CEC (3 x 104/chamber) were seeded on the 4-well chamber slide and maintained in culture until they reached 80% confluence. Cells were treated with inhibitors under the conditions described below: 0.3 mM [alpha],[alpha]'-dipyridyl for 2 h; 2 µg/ml brefeldin A for 30 min; 5 µM monensin for 60 min; or 5 µg/ml bafilomycin A1 for 60 min. Brefeldin A and monensin were dissolved in 100% methanol, while [alpha],[alpha]'-dipyridyl and bafilomycin A1 were dissolved in 100% ethanol. Cells were washed with phosphate-buffered saline (PBS) and fixed with 4% paraformaldehyde in PBS for 15 min at room temperature. Cells were simultaneously permeabilized and blocked with 0.1% Triton-X-100 + 1% BSA in PBS for 15 min at 4 °C. Cells were incubated with primary antibodies prepared in 0.1% Triton-X-100 + 1% BSA in PBS for 1 h at 37 °C, and then washed with PBS. Cells were next incubated with the biotinylated secondary antibody (Vector Laboratories; 1:200 dilution) for 1 h followed by an extensive rinse in PBS and incubation with fluorescein conjugated to avidin (Vector Laboratories; 1:100 dilution) for 30 min. For double-staining studies, following the incubation of cells with two primary antibodies, cells were simultaneously incubated with Texas red-conjugated secondary antibody (1:50 dilution) and FITC-conjugated secondary antibody (1:50 dilution) for 30 min at 37 °C in the dark. After an extensive washing with PBS, the slides were mounted in a drop of Vectashield mounting medium (Vector Laboratories) to reduce photobleaching. For double-staining experiments in which both primary antibodies were produced in the mouse, the experimental procedures were modified as follows. Fixation, blocking, permeabilization and rinsing procedures were the same as described above. Cells were incubated with the first monoclonal antibody at 37 °C for 1 h, rinsed in PBS and incubated with the FITC-conjugated secondary antibody (anti-mouse IgG) at 37 °C for 30 min in the dark. Following the first monoclonal reactions, remaining mouse Fc sites were blocked by sequential incubation of cells with normal mouse serum and 0.01 mg/ml of goat anti-mouse IgG Fab fragment (ICN, Aurora, Ohio) at 37 °C for 1 h in order to saturate any open antigen binding sites on the first secondary antibody. Following extensive washing in PBS, the second monoclonal antibody was incubated at 37 °C for 1 h and cells were rinsed in PBS. The corresponding secondary Texas red-conjugated antibody (anti-mouse IgG) was incubated for 30 min at room temperature in the dark. After extensive washing with PBS, the coverslips were mounted in a drop of Vectashield mounting medium. The dilution of the primary antibodies was 1:25 for anti-type I collagen antibody and 1:100 for the other antibodies.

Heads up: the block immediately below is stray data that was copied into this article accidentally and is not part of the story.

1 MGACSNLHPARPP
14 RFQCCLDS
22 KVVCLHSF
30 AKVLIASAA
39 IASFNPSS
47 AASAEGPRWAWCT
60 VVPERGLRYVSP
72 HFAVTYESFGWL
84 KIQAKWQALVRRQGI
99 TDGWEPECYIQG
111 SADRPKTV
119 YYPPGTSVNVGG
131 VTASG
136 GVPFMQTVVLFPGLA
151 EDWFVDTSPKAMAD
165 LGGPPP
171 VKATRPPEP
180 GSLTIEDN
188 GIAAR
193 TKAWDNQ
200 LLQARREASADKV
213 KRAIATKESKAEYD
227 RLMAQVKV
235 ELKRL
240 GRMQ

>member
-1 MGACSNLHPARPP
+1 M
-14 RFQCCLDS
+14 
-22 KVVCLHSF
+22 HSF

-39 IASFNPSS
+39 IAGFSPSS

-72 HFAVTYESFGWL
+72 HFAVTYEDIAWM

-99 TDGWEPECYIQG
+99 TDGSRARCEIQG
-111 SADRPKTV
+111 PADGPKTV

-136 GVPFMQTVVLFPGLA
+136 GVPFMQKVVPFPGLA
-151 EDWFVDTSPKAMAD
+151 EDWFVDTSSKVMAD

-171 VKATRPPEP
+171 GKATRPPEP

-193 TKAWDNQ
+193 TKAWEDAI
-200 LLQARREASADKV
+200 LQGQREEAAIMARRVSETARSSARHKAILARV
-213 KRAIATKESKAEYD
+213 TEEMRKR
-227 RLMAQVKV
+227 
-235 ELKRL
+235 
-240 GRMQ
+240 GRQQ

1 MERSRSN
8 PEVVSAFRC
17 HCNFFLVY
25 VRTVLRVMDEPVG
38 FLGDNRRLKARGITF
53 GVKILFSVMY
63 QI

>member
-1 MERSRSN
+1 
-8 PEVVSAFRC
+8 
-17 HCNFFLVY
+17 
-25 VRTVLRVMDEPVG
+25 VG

Confocal microscopy and image analysis